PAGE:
Seminar: A Form of Control: TRPV4 Channels in the Eye

Nicholas A. Delamere, Professor and Head, Dept. of Physiology; Professor, Dept. of Ophthalmology & Vision Science, University of Arizona will be delivering a seminar on “A Form of Control: TRPV4 Channels in the Eye” on Wednesday, February 21st at 12:00 Noon in the  Moran Eye Center auditorium.

 

Abstract: Lens transparency requires precise maintenance of ion and water content (homeostasis), something that is difficult to achieve because of the unique properties of lens cells. The seminar will discuss how a particular type of ion channel, TRPV4, acts as a sensor in a remote control mechanism that makes homeostasis possible. The case will be made that lens TRPV4 is activated by mechanical forces. It will be argued that TRPV4 activation works like a switch that opens connexin hemichannels, causing the lens to release signaling molecules that adjust Na,K-ATPase activity in its epithelium monolayer. The significance to human well-being is that cataract is frequently associated with failed homeostasis. In a broader context, the seminar will review TRPV4 expression in other parts of the eye. The ciliary body also uses TRPV4 to sense and respond to mechanical stimuli, perhaps to adjust the driving force for aqueous humor secretion.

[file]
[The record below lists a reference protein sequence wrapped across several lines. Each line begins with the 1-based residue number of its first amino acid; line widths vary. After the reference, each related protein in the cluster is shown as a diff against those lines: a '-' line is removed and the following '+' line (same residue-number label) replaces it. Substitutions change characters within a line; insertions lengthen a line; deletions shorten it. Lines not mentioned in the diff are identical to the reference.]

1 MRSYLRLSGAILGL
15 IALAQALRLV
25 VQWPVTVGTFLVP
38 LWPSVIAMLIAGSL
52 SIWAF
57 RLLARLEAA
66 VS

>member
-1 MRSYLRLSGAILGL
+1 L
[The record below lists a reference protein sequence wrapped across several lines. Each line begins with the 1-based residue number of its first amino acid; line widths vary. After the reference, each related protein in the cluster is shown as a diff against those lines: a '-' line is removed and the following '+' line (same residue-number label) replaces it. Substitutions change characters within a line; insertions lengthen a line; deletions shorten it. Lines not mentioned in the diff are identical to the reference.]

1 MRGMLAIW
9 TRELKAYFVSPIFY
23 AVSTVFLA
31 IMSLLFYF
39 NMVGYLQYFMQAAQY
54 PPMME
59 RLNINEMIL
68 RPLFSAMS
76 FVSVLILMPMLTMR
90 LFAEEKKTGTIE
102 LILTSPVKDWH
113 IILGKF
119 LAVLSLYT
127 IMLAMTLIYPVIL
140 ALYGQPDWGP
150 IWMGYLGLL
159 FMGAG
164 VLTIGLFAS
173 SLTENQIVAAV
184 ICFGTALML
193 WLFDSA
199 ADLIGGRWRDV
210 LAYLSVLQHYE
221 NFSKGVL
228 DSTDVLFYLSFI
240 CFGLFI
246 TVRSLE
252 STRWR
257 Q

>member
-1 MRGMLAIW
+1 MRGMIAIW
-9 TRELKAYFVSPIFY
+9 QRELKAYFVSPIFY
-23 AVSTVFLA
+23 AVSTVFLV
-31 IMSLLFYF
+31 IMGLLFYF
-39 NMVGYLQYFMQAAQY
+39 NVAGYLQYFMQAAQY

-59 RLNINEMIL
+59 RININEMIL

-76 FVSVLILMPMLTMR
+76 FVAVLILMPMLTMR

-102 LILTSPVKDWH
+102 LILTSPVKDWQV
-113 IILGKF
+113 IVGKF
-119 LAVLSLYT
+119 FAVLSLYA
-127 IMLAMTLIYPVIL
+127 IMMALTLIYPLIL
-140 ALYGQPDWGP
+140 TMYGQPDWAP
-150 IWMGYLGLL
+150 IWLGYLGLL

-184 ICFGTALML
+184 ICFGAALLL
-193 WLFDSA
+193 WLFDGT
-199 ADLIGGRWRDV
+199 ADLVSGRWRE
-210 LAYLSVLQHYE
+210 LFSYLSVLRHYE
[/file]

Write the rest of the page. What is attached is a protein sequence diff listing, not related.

Off To ARVO 2016

Porthole

We are off to ARVO 2016 in Seattle, Washington to participate in the largest gathering of vision scientists and ophthalmologists in the world.  It’s the annual meeting of researchers and clinicians presenting and discussing all things vision and ophthalmology.

If you are going to be at ARVO and want to meet up, leave us a comment here or send a Tweet to @Webvision1 and if you are on Twitter, be sure to use the #ARVO2016.

Look forward to seeing you there.